Still, the notion that tensor modes might be connected in some deep way to ordinary matter, while scalar modes might be connected in some deep way to dark matter is quite plausible, and does provide a good motive for your efforts to better articulate what "r" is in a physical sense.

@Mitchell: "(I'd also like to acknowledge that work by A. Hattawi helped to fix this fact in my mind - that the OM/DM ratio is about 1/5.)"

DeleteAbout this OM/DM ratio, there is a detailed description at (http://profmattstrassler.com/2013/07/31/a-few-stories-worth-a-comment/#comment-71962 ), and the following is the quote.

“For the 48 SM particle-land-patches, 40 of them are dark-lands. Electron-neutrino is also dark. So, the total dark-lands are 41, that is, the dark/visible ratio is [(41/7 = 5.8571428) – w].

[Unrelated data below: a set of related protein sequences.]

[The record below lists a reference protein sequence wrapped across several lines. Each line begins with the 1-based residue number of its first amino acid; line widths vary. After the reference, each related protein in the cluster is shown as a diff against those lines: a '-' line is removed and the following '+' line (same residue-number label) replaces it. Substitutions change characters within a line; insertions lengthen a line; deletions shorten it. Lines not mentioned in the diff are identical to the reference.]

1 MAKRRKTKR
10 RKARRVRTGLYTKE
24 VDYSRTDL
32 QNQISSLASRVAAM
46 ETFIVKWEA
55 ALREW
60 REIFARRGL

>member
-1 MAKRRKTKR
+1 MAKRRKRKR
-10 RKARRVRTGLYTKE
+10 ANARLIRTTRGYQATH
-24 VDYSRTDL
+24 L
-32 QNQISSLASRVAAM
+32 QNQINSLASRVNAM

Boy: Why “-w”?

Grandmother: The playing of these visible-kids is often getting out-of-the-bound into the dark-lands, and it causes some sparks there. According to the AMS-2 data, the out-of-the-bound sparks account about (8 to 10%) of the dark-landmass. Thus, [41 x (100 – 9)% /7 = 5.33] is almost identical to the Planck data [(25.8/4.82) = 5.3526].”

With your view that r = OM/DM = (8 -1)/(40 + 1) = .17, or

It can be r = OM/DM = 8/40 = .2

Depending on how you define the OM and DM.

Looks like the data is flawed anyway, per rumors via Jester.

ReplyDelete@andrew: "Looks like the data is flawed anyway, per rumors via Jester."

ReplyDeleteTheoretical calculation is much more creditable then those rumors. BICEP2 data could be flawed but it will not change the theoretical calculation which is available at http://blog.vixra.org/2014/03/20/how-certain-are-the-bicep2-findings/#comment-36510 .

Then, as the dark energy can also produce the E-mode in addition to the B-mode, the r ration can be rewritten as r = (64 -48)/64 = 0.25

Very soon I am to published a paper who proof, more other things, that the tensor-scalar ratio B modes is: 2/(Pi)^2= 0.202642367..

ReplyDeletehttp://vixra.org/abs/1407.0217